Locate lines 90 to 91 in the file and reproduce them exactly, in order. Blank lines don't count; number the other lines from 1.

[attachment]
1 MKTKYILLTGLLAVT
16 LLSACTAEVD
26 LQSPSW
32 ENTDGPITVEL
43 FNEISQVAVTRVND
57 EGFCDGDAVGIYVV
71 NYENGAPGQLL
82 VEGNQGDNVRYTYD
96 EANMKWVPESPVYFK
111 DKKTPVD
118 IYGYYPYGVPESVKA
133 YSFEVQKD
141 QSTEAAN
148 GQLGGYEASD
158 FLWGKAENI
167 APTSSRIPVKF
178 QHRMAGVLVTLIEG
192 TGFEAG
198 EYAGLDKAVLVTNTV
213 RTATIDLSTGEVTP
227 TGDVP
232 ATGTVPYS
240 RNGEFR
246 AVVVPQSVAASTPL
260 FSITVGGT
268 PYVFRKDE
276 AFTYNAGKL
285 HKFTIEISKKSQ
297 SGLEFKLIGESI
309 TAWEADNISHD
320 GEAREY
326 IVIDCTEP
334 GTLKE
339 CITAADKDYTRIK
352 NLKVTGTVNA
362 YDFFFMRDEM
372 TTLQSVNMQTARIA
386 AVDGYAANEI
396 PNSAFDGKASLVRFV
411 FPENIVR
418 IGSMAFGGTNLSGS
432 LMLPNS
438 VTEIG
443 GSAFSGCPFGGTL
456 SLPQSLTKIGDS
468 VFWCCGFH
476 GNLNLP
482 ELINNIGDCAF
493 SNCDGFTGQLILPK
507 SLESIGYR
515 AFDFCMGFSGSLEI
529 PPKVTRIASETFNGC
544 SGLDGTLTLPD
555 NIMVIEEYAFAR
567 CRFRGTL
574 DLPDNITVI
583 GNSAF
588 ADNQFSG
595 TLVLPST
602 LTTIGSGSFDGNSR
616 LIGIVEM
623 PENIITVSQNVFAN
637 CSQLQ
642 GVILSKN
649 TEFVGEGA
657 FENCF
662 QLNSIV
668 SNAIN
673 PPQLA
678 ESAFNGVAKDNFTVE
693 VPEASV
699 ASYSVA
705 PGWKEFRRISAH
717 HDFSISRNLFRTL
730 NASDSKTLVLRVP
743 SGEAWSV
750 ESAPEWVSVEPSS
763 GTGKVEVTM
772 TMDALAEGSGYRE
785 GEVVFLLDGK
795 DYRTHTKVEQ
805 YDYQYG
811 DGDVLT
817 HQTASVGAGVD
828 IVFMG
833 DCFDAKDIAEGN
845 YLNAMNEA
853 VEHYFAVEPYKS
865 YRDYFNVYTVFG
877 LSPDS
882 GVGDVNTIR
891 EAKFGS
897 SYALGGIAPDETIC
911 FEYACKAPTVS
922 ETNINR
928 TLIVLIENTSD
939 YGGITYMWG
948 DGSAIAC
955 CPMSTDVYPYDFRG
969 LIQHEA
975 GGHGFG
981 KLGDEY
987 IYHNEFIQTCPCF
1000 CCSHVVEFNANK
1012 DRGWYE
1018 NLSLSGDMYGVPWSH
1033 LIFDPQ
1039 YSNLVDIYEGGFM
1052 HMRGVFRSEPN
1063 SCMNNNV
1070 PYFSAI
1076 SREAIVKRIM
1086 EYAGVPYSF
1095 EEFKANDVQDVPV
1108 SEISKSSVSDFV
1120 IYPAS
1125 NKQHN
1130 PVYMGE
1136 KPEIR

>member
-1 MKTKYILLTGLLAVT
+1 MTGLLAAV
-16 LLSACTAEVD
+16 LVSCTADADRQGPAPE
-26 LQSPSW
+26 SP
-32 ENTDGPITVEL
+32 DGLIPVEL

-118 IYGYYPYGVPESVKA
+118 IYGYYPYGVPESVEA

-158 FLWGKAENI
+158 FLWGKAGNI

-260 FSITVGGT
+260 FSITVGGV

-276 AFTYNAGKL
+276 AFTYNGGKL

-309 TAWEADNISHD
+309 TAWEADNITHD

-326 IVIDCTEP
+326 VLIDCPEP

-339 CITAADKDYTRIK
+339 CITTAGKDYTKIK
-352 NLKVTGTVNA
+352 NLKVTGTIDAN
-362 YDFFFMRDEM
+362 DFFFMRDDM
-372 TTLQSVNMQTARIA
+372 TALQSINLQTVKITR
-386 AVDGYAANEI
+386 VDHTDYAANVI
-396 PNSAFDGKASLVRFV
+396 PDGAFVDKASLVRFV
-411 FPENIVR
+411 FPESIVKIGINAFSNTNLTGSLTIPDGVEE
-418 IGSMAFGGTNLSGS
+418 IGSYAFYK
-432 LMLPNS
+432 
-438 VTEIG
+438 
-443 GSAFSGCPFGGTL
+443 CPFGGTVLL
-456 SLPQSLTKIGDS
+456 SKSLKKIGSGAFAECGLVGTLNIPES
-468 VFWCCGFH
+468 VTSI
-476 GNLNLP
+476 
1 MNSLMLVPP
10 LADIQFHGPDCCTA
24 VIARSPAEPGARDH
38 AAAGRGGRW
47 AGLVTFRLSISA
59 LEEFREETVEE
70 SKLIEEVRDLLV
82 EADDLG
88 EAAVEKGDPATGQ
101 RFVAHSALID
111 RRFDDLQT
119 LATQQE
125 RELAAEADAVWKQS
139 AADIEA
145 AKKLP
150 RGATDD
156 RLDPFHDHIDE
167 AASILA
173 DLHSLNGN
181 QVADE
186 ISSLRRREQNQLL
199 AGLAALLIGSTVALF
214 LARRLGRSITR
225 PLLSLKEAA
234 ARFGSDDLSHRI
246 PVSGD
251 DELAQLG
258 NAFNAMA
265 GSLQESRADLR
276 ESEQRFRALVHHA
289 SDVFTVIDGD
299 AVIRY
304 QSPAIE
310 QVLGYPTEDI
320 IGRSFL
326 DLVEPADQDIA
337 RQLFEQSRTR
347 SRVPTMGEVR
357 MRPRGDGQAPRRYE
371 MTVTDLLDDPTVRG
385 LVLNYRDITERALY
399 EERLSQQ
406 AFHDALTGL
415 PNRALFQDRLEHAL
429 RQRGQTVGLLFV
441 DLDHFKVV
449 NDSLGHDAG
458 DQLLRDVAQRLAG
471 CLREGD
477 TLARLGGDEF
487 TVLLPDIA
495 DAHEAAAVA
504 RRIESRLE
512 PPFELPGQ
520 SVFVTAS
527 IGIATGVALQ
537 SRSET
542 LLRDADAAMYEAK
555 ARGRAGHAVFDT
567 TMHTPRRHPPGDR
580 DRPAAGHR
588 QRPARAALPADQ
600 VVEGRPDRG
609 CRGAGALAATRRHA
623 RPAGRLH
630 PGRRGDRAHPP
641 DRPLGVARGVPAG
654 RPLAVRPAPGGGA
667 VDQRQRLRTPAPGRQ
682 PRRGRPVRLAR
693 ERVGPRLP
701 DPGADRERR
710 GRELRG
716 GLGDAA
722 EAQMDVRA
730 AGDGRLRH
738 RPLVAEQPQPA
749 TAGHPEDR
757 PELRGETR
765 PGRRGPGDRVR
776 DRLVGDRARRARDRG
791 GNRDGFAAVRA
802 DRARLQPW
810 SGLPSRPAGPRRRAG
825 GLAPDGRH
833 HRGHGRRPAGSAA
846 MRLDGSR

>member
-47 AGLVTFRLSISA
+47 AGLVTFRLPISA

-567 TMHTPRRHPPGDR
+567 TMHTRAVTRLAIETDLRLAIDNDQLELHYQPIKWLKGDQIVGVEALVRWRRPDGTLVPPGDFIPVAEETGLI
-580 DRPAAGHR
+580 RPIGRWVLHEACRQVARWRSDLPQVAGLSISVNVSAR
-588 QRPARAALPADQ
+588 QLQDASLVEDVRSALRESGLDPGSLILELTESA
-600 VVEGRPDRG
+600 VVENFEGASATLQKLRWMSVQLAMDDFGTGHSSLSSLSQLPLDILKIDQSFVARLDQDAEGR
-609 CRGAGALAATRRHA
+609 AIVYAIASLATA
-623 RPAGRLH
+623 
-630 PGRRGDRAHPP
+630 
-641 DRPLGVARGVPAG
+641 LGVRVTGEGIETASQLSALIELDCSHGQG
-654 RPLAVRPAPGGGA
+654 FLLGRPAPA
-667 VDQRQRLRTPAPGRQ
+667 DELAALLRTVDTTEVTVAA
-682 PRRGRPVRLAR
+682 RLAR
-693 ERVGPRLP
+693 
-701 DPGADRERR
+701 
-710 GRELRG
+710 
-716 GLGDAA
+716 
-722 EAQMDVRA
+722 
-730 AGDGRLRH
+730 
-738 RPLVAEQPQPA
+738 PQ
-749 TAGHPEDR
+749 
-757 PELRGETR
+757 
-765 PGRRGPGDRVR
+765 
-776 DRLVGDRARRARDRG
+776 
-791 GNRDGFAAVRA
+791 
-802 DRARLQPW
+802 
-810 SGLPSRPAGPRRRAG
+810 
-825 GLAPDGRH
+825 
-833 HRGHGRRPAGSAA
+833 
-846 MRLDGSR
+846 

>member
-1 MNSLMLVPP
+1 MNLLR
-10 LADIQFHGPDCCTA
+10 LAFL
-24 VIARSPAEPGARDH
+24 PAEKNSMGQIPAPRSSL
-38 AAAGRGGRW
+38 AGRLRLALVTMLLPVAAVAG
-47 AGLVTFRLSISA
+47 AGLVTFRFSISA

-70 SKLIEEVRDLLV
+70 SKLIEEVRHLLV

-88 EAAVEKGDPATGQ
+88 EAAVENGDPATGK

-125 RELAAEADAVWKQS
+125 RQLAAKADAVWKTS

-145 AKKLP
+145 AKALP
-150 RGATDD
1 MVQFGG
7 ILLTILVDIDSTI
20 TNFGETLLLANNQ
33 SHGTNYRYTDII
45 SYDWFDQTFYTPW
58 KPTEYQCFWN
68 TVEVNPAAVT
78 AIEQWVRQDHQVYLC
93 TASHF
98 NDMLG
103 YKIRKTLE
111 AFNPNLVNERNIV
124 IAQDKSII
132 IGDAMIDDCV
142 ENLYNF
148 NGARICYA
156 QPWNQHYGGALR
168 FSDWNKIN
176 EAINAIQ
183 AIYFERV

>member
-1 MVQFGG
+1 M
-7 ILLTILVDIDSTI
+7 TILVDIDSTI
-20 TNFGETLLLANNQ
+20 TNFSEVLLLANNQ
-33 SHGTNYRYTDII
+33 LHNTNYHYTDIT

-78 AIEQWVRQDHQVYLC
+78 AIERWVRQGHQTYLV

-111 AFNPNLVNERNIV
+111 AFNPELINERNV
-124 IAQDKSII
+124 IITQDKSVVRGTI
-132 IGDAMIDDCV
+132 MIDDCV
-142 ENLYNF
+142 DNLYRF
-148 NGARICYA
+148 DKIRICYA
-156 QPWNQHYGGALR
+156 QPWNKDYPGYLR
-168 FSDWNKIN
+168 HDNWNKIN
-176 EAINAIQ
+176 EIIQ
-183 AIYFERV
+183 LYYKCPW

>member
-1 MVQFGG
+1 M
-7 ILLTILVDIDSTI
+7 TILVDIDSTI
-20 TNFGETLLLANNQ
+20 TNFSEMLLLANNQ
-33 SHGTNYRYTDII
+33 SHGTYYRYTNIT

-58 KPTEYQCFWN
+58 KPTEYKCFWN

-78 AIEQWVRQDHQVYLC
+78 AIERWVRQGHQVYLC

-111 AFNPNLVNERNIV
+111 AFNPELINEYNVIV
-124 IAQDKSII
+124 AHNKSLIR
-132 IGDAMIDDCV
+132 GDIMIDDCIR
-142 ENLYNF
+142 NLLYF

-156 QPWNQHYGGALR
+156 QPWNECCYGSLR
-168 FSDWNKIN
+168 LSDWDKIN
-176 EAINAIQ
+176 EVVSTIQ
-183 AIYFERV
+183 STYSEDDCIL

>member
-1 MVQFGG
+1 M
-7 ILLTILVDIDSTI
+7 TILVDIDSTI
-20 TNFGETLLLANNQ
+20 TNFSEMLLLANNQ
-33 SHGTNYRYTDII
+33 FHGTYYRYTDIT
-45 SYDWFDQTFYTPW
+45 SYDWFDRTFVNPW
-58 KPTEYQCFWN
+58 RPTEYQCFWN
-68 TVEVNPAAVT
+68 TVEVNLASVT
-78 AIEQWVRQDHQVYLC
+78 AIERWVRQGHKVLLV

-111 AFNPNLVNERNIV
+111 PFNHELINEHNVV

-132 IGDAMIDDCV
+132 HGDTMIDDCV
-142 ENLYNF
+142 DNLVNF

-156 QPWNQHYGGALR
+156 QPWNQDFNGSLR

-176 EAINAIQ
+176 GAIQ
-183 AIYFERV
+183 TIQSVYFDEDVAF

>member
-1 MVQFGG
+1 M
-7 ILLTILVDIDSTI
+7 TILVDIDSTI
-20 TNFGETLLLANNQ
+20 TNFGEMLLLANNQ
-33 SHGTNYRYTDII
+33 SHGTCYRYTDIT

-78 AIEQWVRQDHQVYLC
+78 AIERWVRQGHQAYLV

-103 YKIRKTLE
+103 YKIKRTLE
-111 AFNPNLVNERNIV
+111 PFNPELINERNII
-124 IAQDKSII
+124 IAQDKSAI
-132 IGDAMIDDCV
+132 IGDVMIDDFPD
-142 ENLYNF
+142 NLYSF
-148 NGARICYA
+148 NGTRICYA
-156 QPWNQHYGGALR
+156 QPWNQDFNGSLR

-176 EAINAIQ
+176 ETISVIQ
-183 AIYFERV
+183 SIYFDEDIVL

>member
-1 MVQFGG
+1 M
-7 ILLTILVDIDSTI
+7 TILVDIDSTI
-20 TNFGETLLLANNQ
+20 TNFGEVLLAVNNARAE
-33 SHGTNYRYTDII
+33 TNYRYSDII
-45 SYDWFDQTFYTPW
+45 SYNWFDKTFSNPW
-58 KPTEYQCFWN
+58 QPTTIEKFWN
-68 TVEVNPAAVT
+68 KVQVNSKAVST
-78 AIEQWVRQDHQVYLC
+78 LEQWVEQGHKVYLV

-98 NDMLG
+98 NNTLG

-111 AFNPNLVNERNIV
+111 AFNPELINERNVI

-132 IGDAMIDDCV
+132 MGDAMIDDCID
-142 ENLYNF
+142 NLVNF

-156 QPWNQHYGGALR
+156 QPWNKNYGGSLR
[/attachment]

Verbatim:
877 LSPDS
882 GVGDVNTIR